How can I offend people less

Dealing with hurts: How to stay able to act

It is important, Process offenses to be able to. People are offended for a wide variety of reasons and in our daily dealings with each other we repeatedly come across completely different characters. Each of them has its own story and carries its own package. As an outsider, you do not know this, but you (perhaps unconsciously) will not be much different. The only problem is: Anyone who insults themselves into their shell is excluding themselves. You deprive yourself of the ability to create situations. You alone decide whether you let something in or not and how you deal with it. Those who can deal with hurts are much more capable of acting. How this can work ...

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Processing offense: Importance of offense

What is an offense? Offended means that someone hurts another person's feelings or self-esteem. The person hit takes something personally and reacts “sniffly”. Anyone who is offended feels deeply hit, feels what has happened as a rejection of himself.

Often times it triggers a feeling of helplessness and bewilderment. Those who have been offended feel fear, pain, shame and anger. Actually, these feelings are one Signal to our brainthat a limit has been reached. However, instead of seeing them for what they are and accepting them, most people try to push these uncomfortable emotions away.

The other person is perceived as inconsiderate and brutal. Those who are offended in this way do not always manage to come to terms with their offenses. Instead, he responds by withdrawing, being offended, indignant, feeling small, or seeks revenge.

These reactions have one too Protective function: Because initially the injured person can feel like a victim who has been wronged. He is thus in the supposedly morally superior position towards the other, the guilty party, the perpetrator.

The term insult has many synonyms, for example:

  • Affront
  • attack
  • failure
  • insult
  • Abuse
  • Exposure
  • humiliation
  • Defamation
  • Dishonor
  • Degradation
  • Insultation
  • shame
  • Abuse
  • Injustice
  • Wrong
  • injury
  • Disparagement

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Dealing with hurts: Particularly critical in the workplace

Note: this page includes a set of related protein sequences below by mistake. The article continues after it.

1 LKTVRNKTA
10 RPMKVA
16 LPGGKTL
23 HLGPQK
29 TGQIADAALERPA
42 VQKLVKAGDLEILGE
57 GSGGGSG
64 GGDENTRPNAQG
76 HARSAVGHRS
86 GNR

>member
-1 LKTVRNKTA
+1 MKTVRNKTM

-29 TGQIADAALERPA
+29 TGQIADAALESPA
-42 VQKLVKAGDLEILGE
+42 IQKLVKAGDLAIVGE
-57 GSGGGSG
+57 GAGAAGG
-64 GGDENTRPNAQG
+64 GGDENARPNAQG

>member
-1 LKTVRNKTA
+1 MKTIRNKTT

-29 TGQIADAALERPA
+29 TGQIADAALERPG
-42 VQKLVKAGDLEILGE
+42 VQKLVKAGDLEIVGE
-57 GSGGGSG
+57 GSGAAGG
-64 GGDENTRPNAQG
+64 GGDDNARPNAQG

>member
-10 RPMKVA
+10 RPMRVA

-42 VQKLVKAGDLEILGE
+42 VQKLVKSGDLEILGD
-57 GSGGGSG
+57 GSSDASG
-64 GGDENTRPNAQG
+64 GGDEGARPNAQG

Imagine the following situation: Your friend raves about a business in the highest terms. This business is emerging in your mind's eye. When you see the business in person for the first time, it holds up Your enthusiasm within limits. The friend asks expectantly, you answer honestly that you had imagined something else. The girlfriend is offended.

What happened? A Melange of directness, lack of empathy and easily ill. In order for it to come to this, two parties have to take action. One side that offends and the other party that lets itself be offended. The offending side doesn't always want to hurt the other for a long time.

Often the offended party is unaware of its own sensitivity. So if both parties are one different feeling have for what they see as an offense and what not, then conflicts are foreseeable.

Slights in the partnership or friendship can be the Long-term strain on the relationship. It is no different at the workplace: Assuming that you have made a real effort to give a presentation, but then your manager comes up to you and tells you that he thinks elementary things are missing.

It is understandable that many see such a situation as an attack on themselves. The expectation was praise and recognition, an appreciative comment. Instead, criticism (which is often presented clumsily, even if it is justified), which is perceived as humiliation.

Insults affect self-esteem

Why are we so affected when we are hurt? Anyone who has invested blood, sweat and tears in their work, possibly defined by it, will feel particularly offended. The Competence is in question, the offended one withdraws.

But not everyone gets hurt in the same way, some people have a "thick skin", as the saying goes. Insults shake self-esteem and make us doubt ourselves. We become insecure. It is different for people with strong self-confidence and a solid sense of self-worth.

They do not constantly question themselves, they rest in themselves, they know their abilities. You are not so easily injured. Nevertheless, everyone has their sensitivities, even if they are Characteristics different are. It becomes difficult when someone actually wants to hurt the other - the boundaries to bullying are then fluid.

The critical thing is: While you can still break off contact in the event of severe insults from a friend or neighbor, you usually don't just change jobs. But that would also be the wrong waybecause then you would indulge in feeling offended. There are plenty of reasons to be offended in working life, for example:

  • The colleague has been promoted.
  • Another got a raise.
  • The boss pays too little attention to you / pays more attention to others.
  • The new colleague has more decision-making powers.

That can become an endless spiralwhen someone feels constantly attacked personally. It has a lasting effect on the working atmosphere and can endanger collaboration in teams. The same applies to superiors with inferiority complexes who play to their power:

Such behavior can endanger the working atmosphere and, in the worst case, lead to the loss of skilled workers. It is therefore important to deal with hurts and to be able to deal with your own shortcomings.

It's a question of social skills. Especially when self-confidence and assertiveness are low, people tend to be offended.

Processing offense: The cause of offense

One could naively think that the cause of an offense lies in what the other person has just said or done. But that's only half the story. In reality hurts are often much deeper.